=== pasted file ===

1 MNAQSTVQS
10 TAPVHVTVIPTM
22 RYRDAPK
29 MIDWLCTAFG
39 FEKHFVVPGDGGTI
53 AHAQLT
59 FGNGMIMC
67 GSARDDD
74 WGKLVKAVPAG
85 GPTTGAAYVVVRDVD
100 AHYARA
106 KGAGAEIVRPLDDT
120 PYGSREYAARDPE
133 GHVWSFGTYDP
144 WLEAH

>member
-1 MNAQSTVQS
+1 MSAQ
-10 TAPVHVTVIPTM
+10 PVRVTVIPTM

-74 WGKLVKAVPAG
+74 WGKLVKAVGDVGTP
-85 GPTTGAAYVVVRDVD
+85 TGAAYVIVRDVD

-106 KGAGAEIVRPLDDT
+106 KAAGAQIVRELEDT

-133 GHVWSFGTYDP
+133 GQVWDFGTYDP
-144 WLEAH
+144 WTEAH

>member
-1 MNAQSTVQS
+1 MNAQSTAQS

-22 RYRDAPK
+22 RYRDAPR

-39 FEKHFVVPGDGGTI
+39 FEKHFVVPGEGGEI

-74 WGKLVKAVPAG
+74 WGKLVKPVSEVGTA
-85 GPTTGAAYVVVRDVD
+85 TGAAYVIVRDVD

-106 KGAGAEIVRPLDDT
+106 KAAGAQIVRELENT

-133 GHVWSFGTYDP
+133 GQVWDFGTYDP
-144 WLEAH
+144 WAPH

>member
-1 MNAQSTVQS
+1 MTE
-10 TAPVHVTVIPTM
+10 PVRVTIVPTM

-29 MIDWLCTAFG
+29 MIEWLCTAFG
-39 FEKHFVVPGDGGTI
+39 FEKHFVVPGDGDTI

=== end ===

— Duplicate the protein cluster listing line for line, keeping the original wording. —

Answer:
1 MNAQSTVQS
10 TAPVHVTVIPTM
22 RYRDAPK
29 MIDWLCTAFG
39 FEKHFVVPGDGGTI
53 AHAQLT
59 FGNGMIMC
67 GSARDDD
74 WGKLVKAVPAG
85 GPTTGAAYVVVRDVD
100 AHYARA
106 KGAGAEIVRPLDDT
120 PYGSREYAARDPE
133 GHVWSFGTYDP
144 WLEAH

>member
-1 MNAQSTVQS
+1 MSAQ
-10 TAPVHVTVIPTM
+10 PVRVTVIPTM

-74 WGKLVKAVPAG
+74 WGKLVKAVGDVGTP
-85 GPTTGAAYVVVRDVD
+85 TGAAYVIVRDVD

-106 KGAGAEIVRPLDDT
+106 KAAGAQIVRELEDT

-133 GHVWSFGTYDP
+133 GQVWDFGTYDP
-144 WLEAH
+144 WTEAH

>member
-1 MNAQSTVQS
+1 MNAQSTAQS

-22 RYRDAPK
+22 RYRDAPR

-39 FEKHFVVPGDGGTI
+39 FEKHFVVPGEGGEI

-74 WGKLVKAVPAG
+74 WGKLVKPVSEVGTA
-85 GPTTGAAYVVVRDVD
+85 TGAAYVIVRDVD

-106 KGAGAEIVRPLDDT
+106 KAAGAQIVRELENT

-133 GHVWSFGTYDP
+133 GQVWDFGTYDP
-144 WLEAH
+144 WAPH

>member
-1 MNAQSTVQS
+1 MTE
-10 TAPVHVTVIPTM
+10 PVRVTIVPTM

-29 MIDWLCTAFG
+29 MIEWLCTAFG
-39 FEKHFVVPGDGGTI
+39 FEKHFVVPGDGDTI